More than 200,000 testing kits have been supplied to the 47 nations in the region, said Dr. Michel Yao, WHO’s Emergency Operations Programme Manager in Africa. “This is roughly what we had to start with, and now after one month countries are requesting replenishment.”
In South Africa, where the president recently declared a national disaster, the government reached out to the private sector to provide more testing kits, said Dr. Owen Kaluwa, the WHO representative there. “A number of measures were put in place to aggressively address containment and mitigation.”
While it is difficult to measure the infection rate, because people can be asymptomatic, Dr. Moeti said she didn't believe there were large numbers of Africans who were undetected. “Over the last three months we have not seen people manifesting this illness in countries,” she said. “We have not seen clusters of cases that might be suggestive of what had been been previously undiagnosed infections that are now resulting in serious illness.”
Dr. Zabulon Yoti, an adviser for Outbreak and Disaster at WHO-Africa, described the detection system in the region as robust.
“Indeed there are countries that have not reported cases,” said Dr. Yoti. “What you are seeing is that they’re applying the full measure of trying to find that case.”
The cases are being investigated and tested, and the tests are negative, Dr. Yoti said. “These are the same systems being used in the countries where there are reported cases. If the cases were there, they would be [detected].”
At the Coronavirus Resource Center, experts at the Baltimore-based Johns Hopkins University and Medicine are keeping up with the latest numbers with its COVID-19 Global Case Tracker.
Globally, the number of cases has surpassed the 300,000 mark, and there are 12,966 deaths.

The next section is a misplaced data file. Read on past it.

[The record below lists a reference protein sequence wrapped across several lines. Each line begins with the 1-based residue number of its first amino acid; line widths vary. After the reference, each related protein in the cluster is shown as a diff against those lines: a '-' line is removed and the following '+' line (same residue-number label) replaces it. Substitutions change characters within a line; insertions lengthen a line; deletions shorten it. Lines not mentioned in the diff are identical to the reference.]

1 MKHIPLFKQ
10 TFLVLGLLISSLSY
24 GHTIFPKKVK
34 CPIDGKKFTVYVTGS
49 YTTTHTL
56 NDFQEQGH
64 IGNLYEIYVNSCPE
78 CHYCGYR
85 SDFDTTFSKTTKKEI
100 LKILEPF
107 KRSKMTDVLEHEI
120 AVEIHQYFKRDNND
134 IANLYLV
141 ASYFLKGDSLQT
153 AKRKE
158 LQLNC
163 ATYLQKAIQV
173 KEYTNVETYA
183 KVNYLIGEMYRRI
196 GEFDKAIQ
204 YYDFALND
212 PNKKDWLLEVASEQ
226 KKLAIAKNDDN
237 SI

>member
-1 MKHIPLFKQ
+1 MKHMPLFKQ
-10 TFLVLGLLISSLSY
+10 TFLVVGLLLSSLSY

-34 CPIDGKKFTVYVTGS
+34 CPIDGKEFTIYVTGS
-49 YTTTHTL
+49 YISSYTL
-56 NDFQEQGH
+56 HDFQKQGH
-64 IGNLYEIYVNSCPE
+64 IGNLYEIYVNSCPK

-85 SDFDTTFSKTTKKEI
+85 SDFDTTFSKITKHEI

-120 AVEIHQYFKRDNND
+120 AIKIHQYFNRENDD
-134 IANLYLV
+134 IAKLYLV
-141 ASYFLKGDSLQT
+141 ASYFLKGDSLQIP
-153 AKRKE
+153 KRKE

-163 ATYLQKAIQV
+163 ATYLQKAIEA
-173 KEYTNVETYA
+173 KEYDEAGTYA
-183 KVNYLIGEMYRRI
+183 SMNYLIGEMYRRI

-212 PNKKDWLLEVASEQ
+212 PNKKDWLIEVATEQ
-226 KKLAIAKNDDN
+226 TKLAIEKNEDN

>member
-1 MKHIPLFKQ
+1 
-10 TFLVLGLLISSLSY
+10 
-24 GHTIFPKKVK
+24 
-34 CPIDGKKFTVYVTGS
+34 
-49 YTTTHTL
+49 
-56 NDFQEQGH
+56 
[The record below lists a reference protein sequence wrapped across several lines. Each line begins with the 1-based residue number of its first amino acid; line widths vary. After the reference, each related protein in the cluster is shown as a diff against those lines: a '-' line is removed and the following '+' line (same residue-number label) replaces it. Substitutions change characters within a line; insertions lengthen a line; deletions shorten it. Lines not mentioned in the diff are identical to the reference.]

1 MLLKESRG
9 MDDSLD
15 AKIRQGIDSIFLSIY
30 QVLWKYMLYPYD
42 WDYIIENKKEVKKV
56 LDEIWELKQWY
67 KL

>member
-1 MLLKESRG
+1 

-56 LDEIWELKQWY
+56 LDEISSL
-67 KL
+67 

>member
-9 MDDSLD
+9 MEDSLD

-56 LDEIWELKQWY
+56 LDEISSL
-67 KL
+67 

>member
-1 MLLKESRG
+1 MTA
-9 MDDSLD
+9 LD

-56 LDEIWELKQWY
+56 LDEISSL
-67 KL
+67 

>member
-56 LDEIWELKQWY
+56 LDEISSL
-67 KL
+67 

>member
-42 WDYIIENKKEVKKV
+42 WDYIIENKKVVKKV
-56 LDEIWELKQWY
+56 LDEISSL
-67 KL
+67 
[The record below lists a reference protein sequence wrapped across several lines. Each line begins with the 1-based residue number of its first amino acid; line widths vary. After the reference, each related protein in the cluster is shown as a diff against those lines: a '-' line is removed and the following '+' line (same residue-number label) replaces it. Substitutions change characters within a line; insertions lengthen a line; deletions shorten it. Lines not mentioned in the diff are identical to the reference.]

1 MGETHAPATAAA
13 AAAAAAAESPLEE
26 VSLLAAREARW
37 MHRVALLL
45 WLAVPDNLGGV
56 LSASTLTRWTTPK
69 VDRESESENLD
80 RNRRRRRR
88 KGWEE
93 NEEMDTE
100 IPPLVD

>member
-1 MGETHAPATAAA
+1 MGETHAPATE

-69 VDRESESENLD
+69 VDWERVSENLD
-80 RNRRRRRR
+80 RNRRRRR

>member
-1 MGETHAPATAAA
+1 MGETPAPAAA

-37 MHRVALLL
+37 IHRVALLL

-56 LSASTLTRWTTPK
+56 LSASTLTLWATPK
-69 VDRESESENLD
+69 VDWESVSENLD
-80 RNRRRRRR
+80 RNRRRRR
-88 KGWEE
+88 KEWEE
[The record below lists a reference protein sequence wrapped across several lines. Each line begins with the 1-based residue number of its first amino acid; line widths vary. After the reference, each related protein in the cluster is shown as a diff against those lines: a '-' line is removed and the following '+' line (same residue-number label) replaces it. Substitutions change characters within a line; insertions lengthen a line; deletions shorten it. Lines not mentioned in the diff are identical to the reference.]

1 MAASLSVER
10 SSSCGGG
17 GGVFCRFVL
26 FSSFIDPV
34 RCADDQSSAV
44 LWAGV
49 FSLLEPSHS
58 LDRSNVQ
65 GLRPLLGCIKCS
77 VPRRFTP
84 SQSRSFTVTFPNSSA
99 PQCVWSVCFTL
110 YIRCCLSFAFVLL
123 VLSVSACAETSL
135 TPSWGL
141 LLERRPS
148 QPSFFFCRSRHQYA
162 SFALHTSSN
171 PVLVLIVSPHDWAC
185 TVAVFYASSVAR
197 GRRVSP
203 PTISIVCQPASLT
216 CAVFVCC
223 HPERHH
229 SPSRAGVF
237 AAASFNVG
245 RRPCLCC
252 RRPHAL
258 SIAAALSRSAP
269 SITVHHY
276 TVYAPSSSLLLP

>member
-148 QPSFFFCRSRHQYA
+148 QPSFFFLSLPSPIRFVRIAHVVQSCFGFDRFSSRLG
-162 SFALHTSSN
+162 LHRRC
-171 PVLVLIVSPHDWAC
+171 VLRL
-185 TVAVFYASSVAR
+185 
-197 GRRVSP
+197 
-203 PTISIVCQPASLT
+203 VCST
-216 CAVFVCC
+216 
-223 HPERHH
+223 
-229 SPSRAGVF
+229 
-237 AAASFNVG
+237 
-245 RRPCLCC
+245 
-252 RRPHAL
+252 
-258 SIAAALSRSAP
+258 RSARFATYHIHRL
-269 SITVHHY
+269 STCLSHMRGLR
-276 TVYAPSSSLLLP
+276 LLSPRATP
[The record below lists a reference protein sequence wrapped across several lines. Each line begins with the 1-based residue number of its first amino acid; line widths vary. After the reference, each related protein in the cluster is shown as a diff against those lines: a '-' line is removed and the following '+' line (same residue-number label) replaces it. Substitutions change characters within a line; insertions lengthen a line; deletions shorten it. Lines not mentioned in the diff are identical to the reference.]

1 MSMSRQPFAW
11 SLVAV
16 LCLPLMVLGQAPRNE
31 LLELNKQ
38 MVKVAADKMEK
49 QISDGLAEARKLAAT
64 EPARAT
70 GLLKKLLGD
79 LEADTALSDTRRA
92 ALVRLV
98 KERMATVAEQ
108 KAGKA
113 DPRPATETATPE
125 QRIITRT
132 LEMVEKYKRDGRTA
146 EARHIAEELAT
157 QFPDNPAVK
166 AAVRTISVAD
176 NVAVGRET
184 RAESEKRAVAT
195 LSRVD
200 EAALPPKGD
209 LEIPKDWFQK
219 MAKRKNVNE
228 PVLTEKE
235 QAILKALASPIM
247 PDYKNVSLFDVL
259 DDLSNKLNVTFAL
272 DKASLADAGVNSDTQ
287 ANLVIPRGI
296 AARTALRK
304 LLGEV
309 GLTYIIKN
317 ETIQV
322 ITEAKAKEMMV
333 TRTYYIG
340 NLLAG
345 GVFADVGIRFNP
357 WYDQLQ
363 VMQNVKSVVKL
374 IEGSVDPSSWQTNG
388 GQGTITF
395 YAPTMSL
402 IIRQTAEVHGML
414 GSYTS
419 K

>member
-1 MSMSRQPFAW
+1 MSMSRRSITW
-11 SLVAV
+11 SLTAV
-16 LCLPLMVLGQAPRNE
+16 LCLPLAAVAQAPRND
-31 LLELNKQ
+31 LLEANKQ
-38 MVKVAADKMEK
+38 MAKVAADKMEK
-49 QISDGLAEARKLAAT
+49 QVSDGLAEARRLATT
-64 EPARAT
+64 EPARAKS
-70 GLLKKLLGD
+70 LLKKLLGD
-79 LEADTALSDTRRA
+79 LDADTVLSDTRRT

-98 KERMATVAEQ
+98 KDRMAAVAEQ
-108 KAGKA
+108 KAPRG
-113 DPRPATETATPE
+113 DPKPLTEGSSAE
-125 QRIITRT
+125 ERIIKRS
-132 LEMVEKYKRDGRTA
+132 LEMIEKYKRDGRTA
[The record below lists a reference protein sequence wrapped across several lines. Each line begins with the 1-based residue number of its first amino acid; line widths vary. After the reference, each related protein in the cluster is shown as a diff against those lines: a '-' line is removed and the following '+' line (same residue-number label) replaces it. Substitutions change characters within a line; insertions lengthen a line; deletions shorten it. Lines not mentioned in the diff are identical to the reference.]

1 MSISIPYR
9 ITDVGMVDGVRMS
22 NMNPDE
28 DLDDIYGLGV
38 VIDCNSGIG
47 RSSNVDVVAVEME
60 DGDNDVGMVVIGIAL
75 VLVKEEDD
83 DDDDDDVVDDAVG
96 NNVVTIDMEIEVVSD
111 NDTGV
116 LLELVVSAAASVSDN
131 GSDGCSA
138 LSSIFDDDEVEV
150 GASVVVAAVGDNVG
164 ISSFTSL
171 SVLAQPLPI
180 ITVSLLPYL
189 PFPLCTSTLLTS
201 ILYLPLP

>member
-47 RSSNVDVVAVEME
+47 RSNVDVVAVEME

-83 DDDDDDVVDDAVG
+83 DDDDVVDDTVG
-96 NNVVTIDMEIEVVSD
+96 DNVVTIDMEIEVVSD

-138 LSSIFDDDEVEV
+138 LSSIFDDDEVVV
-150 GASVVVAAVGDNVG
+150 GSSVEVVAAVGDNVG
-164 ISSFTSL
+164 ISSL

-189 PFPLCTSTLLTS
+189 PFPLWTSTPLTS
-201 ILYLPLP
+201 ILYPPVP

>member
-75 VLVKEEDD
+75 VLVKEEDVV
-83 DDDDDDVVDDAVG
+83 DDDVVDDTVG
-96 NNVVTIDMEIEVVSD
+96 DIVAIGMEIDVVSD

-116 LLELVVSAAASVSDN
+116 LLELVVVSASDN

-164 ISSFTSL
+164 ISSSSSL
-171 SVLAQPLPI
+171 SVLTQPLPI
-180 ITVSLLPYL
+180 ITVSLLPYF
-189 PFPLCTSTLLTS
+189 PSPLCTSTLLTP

According to the tracker, there have been more than 1,100 case confirmed on the continent. Egypt, the site of the first confirmed case, is still leading in infections with 294. South Africa ranks second in confirmed cases with 240. Rounding out the top-five of infected nations are Algeria with 139, Morocco with 96, and Burkina Faso with 64.
There are seven countries with just one confirmed case: Chad, Eritrea, Djibouti, the Gambia, Niger, Somalia and Swaziland.
In addition to Uganda, there are still 12 nations that have no confirmed cases: Botswana, Burundi, Comoros, Guinea Bissau, Lesotho, Libya, Mali, Malawi, Mozambique, Sao Tome and Principe, Sierra Leone and South Sudan.
Many nations have banned public gatherings, closed schools, cancelled flights and closed their borders.
Government officials should respond aggressively and expeditiously to keep their citizens safe, Dr. Moeti advised, without offering specifics about what nations should do.
“At WHO, we encourage strong precautionary measures to contain the outbreak,” she said. “It is wise to put these measures in place sooner rather than later.”